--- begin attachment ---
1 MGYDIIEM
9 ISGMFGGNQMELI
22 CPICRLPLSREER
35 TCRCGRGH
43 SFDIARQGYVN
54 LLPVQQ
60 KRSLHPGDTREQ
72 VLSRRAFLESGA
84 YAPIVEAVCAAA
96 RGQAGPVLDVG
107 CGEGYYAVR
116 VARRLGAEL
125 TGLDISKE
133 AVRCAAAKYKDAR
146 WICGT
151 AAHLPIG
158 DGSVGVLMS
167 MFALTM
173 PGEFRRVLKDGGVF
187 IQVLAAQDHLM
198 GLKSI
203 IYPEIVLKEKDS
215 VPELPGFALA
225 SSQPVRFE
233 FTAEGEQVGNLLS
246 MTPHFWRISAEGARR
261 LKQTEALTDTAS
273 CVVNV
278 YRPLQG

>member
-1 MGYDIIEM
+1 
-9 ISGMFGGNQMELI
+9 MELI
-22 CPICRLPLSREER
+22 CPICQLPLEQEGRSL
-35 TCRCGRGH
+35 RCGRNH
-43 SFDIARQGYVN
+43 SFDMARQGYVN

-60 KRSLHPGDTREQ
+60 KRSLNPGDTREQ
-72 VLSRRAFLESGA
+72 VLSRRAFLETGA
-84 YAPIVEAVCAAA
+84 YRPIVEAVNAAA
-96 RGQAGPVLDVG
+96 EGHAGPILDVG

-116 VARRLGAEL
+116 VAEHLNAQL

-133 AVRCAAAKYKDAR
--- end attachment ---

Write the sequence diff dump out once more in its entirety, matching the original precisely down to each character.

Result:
1 MGYDIIEM
9 ISGMFGGNQMELI
22 CPICRLPLSREER
35 TCRCGRGH
43 SFDIARQGYVN
54 LLPVQQ
60 KRSLHPGDTREQ
72 VLSRRAFLESGA
84 YAPIVEAVCAAA
96 RGQAGPVLDVG
107 CGEGYYAVR
116 VARRLGAEL
125 TGLDISKE
133 AVRCAAAKYKDAR
146 WICGT
151 AAHLPIG
158 DGSVGVLMS
167 MFALTM
173 PGEFRRVLKDGGVF
187 IQVLAAQDHLM
198 GLKSI
203 IYPEIVLKEKDS
215 VPELPGFALA
225 SSQPVRFE
233 FTAEGEQVGNLLS
246 MTPHFWRISAEGARR
261 LKQTEALTDTAS
273 CVVNV
278 YRPLQG

>member
-1 MGYDIIEM
+1 
-9 ISGMFGGNQMELI
+9 MELI
-22 CPICRLPLSREER
+22 CPICQLPLEQEGRSL
-35 TCRCGRGH
+35 RCGRNH
-43 SFDIARQGYVN
+43 SFDMARQGYVN

-60 KRSLHPGDTREQ
+60 KRSLNPGDTREQ
-72 VLSRRAFLESGA
+72 VLSRRAFLETGA
-84 YAPIVEAVCAAA
+84 YRPIVEAVNAAA
-96 RGQAGPVLDVG
+96 EGHAGPILDVG

-116 VARRLGAEL
+116 VAEHLNAQL

-133 AVRCAAAKYKDAR